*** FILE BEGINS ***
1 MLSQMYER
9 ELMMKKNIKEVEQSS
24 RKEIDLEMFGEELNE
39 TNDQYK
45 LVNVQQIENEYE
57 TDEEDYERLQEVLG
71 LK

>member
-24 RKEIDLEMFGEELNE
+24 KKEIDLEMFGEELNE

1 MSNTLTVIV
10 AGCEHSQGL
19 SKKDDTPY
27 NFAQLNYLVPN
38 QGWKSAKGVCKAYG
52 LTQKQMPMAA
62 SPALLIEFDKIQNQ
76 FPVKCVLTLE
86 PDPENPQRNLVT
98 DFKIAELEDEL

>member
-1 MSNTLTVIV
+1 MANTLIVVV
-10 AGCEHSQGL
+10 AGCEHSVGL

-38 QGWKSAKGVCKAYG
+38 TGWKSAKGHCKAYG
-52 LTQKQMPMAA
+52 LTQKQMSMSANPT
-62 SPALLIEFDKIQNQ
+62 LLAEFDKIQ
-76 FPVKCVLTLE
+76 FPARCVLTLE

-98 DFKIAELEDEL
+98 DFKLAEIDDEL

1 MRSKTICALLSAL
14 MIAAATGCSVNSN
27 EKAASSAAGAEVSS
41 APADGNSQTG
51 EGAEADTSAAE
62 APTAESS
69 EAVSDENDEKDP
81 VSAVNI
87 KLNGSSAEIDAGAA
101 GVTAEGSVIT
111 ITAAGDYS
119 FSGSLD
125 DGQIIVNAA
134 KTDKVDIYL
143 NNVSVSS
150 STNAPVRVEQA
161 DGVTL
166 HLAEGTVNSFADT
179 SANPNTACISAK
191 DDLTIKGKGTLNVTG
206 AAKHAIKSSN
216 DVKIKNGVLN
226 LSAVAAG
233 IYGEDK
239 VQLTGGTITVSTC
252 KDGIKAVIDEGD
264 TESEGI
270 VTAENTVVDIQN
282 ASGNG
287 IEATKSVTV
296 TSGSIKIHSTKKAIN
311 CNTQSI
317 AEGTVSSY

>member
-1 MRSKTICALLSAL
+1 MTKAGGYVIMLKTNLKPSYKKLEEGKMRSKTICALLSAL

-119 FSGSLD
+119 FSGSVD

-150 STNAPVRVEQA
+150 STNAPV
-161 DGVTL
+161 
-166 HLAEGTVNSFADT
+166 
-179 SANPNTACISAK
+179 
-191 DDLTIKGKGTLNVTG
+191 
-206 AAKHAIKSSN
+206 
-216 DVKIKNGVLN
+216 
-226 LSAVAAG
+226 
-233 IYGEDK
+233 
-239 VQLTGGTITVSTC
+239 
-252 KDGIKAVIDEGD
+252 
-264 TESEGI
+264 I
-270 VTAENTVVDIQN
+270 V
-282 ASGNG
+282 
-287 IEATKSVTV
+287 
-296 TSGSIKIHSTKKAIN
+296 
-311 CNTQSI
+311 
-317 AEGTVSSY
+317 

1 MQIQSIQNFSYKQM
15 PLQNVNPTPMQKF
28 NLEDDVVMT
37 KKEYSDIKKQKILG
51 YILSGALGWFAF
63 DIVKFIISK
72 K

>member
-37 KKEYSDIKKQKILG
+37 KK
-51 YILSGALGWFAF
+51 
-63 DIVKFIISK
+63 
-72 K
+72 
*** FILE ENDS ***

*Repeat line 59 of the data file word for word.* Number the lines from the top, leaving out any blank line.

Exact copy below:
233 IYGEDK